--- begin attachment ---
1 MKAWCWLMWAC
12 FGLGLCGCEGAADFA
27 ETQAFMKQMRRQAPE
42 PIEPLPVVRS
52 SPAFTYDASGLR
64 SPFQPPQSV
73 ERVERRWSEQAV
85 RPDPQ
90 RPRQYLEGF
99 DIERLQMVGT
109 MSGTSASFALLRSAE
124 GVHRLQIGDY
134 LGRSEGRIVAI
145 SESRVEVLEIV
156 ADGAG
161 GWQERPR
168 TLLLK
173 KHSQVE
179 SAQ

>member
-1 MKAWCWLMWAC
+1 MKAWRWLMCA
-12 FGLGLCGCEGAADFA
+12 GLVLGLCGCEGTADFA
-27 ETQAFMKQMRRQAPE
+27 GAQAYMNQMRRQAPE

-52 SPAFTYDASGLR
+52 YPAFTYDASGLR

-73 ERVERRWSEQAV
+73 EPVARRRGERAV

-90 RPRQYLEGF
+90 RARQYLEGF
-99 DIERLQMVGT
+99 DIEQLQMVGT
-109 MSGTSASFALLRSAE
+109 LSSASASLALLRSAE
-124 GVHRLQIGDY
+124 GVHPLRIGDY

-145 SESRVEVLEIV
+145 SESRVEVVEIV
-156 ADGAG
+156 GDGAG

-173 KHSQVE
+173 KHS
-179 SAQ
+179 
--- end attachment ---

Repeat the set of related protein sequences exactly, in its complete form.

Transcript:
1 MKAWCWLMWAC
12 FGLGLCGCEGAADFA
27 ETQAFMKQMRRQAPE
42 PIEPLPVVRS
52 SPAFTYDASGLR
64 SPFQPPQSV
73 ERVERRWSEQAV
85 RPDPQ
90 RPRQYLEGF
99 DIERLQMVGT
109 MSGTSASFALLRSAE
124 GVHRLQIGDY
134 LGRSEGRIVAI
145 SESRVEVLEIV
156 ADGAG
161 GWQERPR
168 TLLLK
173 KHSQVE
179 SAQ

>member
-1 MKAWCWLMWAC
+1 MKAWRWLMCA
-12 FGLGLCGCEGAADFA
+12 GLVLGLCGCEGTADFA
-27 ETQAFMKQMRRQAPE
+27 GAQAYMNQMRRQAPE

-52 SPAFTYDASGLR
+52 YPAFTYDASGLR

-73 ERVERRWSEQAV
+73 EPVARRRGERAV

-90 RPRQYLEGF
+90 RARQYLEGF
-99 DIERLQMVGT
+99 DIEQLQMVGT
-109 MSGTSASFALLRSAE
+109 LSSASASLALLRSAE
-124 GVHRLQIGDY
+124 GVHPLRIGDY

-145 SESRVEVLEIV
+145 SESRVEVVEIV
-156 ADGAG
+156 GDGAG

-173 KHSQVE
+173 KHS
-179 SAQ
+179 